Frank Drake, an astronomer and astrophysicist, was one of the first scientists to start looking for life in the universe. Using radio-astronomy, scanning celestial objects on radio frequencies, he chose normally quiet frequencies to listen for possible alien communication. Listening to two stars, both a similar age to our sun, for six hours a day over four months, Drake was confident that if there were communicating life forms out there, we would find them. When the vast data set was examined for patterns, all that was discovered was a secret military satellite. No, ‘Hello, we’re over here!’ from 11 light years away; no help beacon from a dying civilisation; no indication, in fact, that anything was out there.

So is that it? Does a lack of radio signals on a single frequency mean that humans are the only intelligent life form in the entire universe? Put like that, it seems far from conclusive, and in 1961 Drake attempted to quantify the probability of there being intelligent, communicating civilisations in our galaxy – cue the ‘Drake Equation’(see below). Its purpose is to break down all the factors necessary for a communicating civilisation to develop, apply a probability to each, and thus predict the number of civilisations we could list in our galactic phonebook.

Drake Equation

The Drake Equation, kindly drawn by Anna Pouncey, 2010

This was an insightful, reductionist way of dealing with the problem. Unfortunately, many of the factors were either unknown or unknowable. The ‘lifetime’ of a communicating civilisation, for example, lies more in the social sciences, and cannot even be statistically tested with our current sample size of one. Nevertheless, even conservative estimates of each of the factors gives a number greater than one. As such, enthusiasm for the search for life in the universe has blossomed, giving rise to the suite of projects allied to SETI – the Search for Extra-Terrestrial Intelligence.

SETI projects have mostly continued to focus on scanning the skies for alien transmissions. The global following of the search is immense: the non-profit organisation The SETI League have created a global network of amateur-built radio telescopes pointed skywards, watching and waiting. Similarly, the SETI@Home project invites internet users to contribute computer power to analysing radio-astronomy data for signs of communication. Truly, the worldwide scientific collaboration is commendable. And what has this global search turned up? Nothing. It seems, then, that we are alone.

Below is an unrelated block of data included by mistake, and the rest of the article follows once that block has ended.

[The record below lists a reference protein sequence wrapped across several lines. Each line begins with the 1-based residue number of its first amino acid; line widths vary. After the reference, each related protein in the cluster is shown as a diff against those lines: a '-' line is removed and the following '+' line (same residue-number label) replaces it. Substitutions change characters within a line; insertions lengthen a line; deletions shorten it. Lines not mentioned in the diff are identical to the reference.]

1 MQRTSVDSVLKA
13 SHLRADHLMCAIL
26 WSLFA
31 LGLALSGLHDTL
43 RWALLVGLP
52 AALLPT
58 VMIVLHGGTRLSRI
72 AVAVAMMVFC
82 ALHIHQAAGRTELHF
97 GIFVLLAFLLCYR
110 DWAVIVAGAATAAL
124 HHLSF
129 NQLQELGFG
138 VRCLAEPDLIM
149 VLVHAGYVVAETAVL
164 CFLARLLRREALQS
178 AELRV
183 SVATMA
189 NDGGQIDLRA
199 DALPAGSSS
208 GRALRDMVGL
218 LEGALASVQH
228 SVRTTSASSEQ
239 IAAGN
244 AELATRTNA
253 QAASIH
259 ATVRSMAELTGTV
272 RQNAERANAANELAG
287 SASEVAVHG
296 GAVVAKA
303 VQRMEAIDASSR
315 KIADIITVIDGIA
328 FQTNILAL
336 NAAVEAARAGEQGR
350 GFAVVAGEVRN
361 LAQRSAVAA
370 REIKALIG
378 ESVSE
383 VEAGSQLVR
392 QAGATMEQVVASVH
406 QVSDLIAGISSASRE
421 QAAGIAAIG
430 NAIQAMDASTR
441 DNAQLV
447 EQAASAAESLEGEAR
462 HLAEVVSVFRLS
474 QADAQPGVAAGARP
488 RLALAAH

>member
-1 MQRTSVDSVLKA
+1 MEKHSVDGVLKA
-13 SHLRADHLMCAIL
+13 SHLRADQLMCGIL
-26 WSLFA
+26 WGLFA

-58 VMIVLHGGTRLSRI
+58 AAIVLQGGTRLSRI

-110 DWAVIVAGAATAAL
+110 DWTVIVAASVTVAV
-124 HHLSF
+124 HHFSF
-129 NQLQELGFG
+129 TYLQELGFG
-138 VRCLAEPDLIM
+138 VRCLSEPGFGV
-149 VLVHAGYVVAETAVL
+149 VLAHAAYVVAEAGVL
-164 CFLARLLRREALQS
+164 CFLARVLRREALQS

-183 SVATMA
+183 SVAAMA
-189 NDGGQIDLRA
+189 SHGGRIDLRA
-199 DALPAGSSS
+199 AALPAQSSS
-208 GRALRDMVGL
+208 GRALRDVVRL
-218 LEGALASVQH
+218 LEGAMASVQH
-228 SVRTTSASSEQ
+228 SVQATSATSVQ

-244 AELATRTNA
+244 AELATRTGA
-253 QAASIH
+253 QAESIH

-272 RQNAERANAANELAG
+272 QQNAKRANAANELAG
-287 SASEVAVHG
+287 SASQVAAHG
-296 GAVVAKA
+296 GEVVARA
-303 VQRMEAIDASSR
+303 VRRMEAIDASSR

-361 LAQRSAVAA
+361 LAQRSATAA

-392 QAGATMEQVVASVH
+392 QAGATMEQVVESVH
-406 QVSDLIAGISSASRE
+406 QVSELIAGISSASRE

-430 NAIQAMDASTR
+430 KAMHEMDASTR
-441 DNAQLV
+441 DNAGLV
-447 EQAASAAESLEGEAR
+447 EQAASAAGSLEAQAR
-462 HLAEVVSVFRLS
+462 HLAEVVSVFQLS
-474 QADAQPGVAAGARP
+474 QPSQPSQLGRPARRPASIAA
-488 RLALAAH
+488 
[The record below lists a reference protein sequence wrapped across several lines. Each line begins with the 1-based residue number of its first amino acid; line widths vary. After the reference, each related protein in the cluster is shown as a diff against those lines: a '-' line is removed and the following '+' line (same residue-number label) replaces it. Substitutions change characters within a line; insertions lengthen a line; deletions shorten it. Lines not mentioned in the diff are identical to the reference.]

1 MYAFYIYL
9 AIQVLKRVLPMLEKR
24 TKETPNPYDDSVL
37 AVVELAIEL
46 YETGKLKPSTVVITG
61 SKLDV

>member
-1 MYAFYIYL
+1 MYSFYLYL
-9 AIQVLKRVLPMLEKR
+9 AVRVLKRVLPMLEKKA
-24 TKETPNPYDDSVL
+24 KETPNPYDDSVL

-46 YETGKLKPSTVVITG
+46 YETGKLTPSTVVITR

But stop there! OK, we haven’t found any other intelligent life forms that are communicating on radio frequencies, but are we not perhaps jumping the gun a little? Would it not be equally as enlightening to find life at all on another planet, whether it is intelligent or not? It would certainly give a more complete picture of how we came to be here on Earth. Discovering the range of interstellar biology would provide a ‘bottom-up’ approach to searching for more advanced organisms and, ultimately, intelligence. The modern incarnation of the field of astrobiology is concerned more with this, with the active search for life and its repercussions in the universe, than the somewhat stay-at-home approach of SETI. Astrobiology today is a broad collaboration between astronomers, cosmologists, earth scientists, biologists, chemists and engineers, with over 30 research groups working on different approaches to understanding the place of life in time and space.

How do you go about finding life if it isn’t actively trying to communicate? The first problem is what exactly to define as life. There are as many as 60 different definitions of life, depending on your point of view – for example the widely used biological MERRINGS (movement, excretion, respiration, reproduction, irritability, nutrition, growth) system, which is little use in testing fossil organisms, or atypical life forms, or in fact, anything we find in space. Astrobiologists choose to use the short NASA definition as a starting point: ‘Life is a self-sustained chemical system capable of undergoing Darwinian evolution. Working from this basic definition gives broad scope for investigation of early life forms across the many light years of space.